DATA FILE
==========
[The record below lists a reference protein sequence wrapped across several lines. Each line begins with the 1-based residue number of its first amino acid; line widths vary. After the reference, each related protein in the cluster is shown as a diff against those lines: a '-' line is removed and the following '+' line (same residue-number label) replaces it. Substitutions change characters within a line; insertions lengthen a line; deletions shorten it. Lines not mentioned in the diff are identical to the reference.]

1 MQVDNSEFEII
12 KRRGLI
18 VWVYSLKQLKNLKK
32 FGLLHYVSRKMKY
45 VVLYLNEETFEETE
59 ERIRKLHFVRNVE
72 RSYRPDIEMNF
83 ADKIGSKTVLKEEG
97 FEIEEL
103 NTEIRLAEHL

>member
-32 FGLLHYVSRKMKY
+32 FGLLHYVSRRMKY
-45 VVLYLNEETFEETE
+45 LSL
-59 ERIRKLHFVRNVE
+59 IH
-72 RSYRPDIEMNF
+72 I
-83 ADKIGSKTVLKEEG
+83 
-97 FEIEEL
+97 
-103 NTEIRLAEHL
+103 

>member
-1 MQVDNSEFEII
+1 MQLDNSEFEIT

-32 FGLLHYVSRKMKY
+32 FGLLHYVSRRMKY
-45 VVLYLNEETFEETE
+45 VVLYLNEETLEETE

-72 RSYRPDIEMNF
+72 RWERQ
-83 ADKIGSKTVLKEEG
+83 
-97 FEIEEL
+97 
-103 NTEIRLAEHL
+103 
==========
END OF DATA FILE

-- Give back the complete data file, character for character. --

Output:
[The record below lists a reference protein sequence wrapped across several lines. Each line begins with the 1-based residue number of its first amino acid; line widths vary. After the reference, each related protein in the cluster is shown as a diff against those lines: a '-' line is removed and the following '+' line (same residue-number label) replaces it. Substitutions change characters within a line; insertions lengthen a line; deletions shorten it. Lines not mentioned in the diff are identical to the reference.]

1 MQVDNSEFEII
12 KRRGLI
18 VWVYSLKQLKNLKK
32 FGLLHYVSRKMKY
45 VVLYLNEETFEETE
59 ERIRKLHFVRNVE
72 RSYRPDIEMNF
83 ADKIGSKTVLKEEG
97 FEIEEL
103 NTEIRLAEHL

>member
-32 FGLLHYVSRKMKY
+32 FGLLHYVSRRMKY
-45 VVLYLNEETFEETE
+45 LSL
-59 ERIRKLHFVRNVE
+59 IH
-72 RSYRPDIEMNF
+72 I
-83 ADKIGSKTVLKEEG
+83 
-97 FEIEEL
+97 
-103 NTEIRLAEHL
+103 

>member
-1 MQVDNSEFEII
+1 MQLDNSEFEIT

-32 FGLLHYVSRKMKY
+32 FGLLHYVSRRMKY
-45 VVLYLNEETFEETE
+45 VVLYLNEETLEETE

-72 RSYRPDIEMNF
+72 RWERQ
-83 ADKIGSKTVLKEEG
+83 
-97 FEIEEL
+97 
-103 NTEIRLAEHL
+103 